Thursday, 31 May 2018

A Couple of 80s Week In, Week Out Documentaries from BBC Wales

Week In, Week Out was an investigative series produced by BBC Wales between 1963 - 2017. It may not be as well known as other current affairs programmes due to the fact that it was never networked and was only broadcast on BBC One Wales. The series was, due to my growing up at the opposite side of the country to Wales, completely unknown to me, but whilst digging about on YouTube I stumbled across a few episodes. And, in particular, two of them stood out as interesting slices of society and culture in the 1980s, so here they are:

1. AIDS / Haemophilia - 26/01/1988

Born with the blood clotting disorder haemophilia, Julian Miller's life had always been a struggle due to the limitations imposed by the condition. Internal haemorrhages and arthritis were commonplace for Julian, but by the age of 24 he had risen to boardroom level in the world of advertising and appeared to have a grip on his haemophilia. This was, in part, thanks to his usage of the medicated form of Factor VIII, an essential blood clotting protein. However, due to vast batches of Factor VIII becoming contaminated by donors with HIV, Julian was diagnosed with HIV in October 1984.

Noreen Bray presents this edition of Week In, Week Out and delivers a documentary which strives to cut through the ignorance of AIDS hysteria and give the disease a human face. Julian's ordeal is particularly tragic due to the manner of his infection, echoing the sincere sympathies afforded to those infected through blood transfusions. All HIV infections, of course, are tragic in their own right and I certainly don't mean to reduce them, but when these infections happen through the avenue of healthcare they're particularly galling.

There's an honesty and bravery to Julian's story which is incredibly admirable in an age, before anti-retroviral treatment, when AIDS was nothing less than a death sentence. Although initially ruling out the concept of a relationship with a woman, he reveals how, over time, he has realised it's a possibility and the only thing stopping him is himself. Clearly determined to fight the disease on several fronts, Julian's decision to go so publicly with his HIV status helps to raise the profile of the disease. Crucially, he also helps to drive a campaign which leads to the British government donating £10 million to The Haemophiliac Society.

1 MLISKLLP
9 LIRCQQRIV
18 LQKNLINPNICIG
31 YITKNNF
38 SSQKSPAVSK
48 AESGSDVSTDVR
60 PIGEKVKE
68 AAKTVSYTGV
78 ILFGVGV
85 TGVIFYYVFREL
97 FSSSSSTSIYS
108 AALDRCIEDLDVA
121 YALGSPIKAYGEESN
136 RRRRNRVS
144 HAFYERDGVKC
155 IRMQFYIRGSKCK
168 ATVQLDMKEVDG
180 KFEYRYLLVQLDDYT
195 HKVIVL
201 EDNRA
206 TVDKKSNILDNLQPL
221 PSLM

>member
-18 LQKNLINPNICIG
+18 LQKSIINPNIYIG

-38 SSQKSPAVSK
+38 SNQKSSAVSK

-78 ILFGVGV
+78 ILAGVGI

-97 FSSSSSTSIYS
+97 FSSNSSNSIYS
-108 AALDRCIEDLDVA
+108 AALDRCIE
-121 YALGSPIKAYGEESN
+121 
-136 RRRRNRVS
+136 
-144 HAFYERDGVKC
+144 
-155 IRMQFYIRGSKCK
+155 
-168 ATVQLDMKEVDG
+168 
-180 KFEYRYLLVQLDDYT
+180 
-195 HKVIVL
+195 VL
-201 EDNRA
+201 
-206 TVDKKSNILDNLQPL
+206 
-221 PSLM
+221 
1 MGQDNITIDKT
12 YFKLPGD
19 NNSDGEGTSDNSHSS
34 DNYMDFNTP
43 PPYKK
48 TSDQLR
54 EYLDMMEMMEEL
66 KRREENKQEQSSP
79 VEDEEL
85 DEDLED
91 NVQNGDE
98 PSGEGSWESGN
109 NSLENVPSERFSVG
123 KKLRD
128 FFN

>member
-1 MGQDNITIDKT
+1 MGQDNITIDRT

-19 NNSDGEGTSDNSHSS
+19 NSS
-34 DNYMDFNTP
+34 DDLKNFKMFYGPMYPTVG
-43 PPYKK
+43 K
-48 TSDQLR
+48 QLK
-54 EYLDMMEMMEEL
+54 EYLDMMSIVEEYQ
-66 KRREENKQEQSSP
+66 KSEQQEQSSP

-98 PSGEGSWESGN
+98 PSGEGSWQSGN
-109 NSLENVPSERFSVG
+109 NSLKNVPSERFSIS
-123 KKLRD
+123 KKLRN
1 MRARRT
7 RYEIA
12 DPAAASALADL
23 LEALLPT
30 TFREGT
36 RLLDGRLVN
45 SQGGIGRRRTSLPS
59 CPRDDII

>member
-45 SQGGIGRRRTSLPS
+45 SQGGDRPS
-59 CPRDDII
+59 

Sadly, Julian passed away due to AIDS related complications in 1991, but his contribution to fighting the disease cannot be underestimated and this documentary acts as a heartfelt reminder of his work.

2. Steve Strange - 1984

You probably don't know who Steven Harrington of Newbridge, Wales is, but you should know who Steve Strange of the Blitz club and Visage is. And, guess what, they're only one and the same person. Yes, the otherworldly figurehead of the early 80s New Romantic movement was, in fact, just an ordinary guy from a small town in South Wales. Ordinary may not be an entirely accurate description, though, as this Week In, Week Out documentary on Strange reveals that he was the first punk rocker in Newbridge. And the first person at his school to dye their hair orange.

Directed by Mark Killick, this short film traces Strange's route from orange haired punk rocker in Newbridge right up to his ownership of the Camden Palace in 1984. Starting with a trip down memory lane in Newbridge, Strange revisits the remains of his now demolished school and pops round to his mum's house to discuss how and why he broke out of Newbridge. The documentary pays significant attention to his position as a trendsetter in the world of fashion and this point is exemplified by a trip to his hat-maker, Stephen Jones. Visage, of course, are also touched upon and, in particular, Strange's love of making music videos which he considers to be mini films.

If you're a fan of early 80s music then you're in for a treat with this edition of Week In, Week Out. What's most evident from the piece is that Strange was determined to escape the mundanity of every day life typified by Newbridge. He wanted glamour and fantasy and found this in London. Later, of course, he would become the dispenser of such escapism through clubs such as Blitz and the Camden Palace and his music. Blitz is fairly glossed over here, aside from a quick 1981 interview featuring a magnificently dandified Strange, and, instead, the film concentrates on the Camden Palace. With Europe's largest video-screen at its disposal and an equally stunning light show, it appears to be a phenomenal night out.

We don't learn too much about Strange as a man and there was certainly plenty happening in his life at the time which is left untouched. Visage were, by this point, coming to the end of a lengthy contract battle which had left them unable to release music since 1982 and Strange had now developed a nasty heroin habit. Nonetheless, it's an intriguing look at Strange's life as it reached its 80s peak and the fashion on offer is a nice reminder of a more experimental era for British culture.

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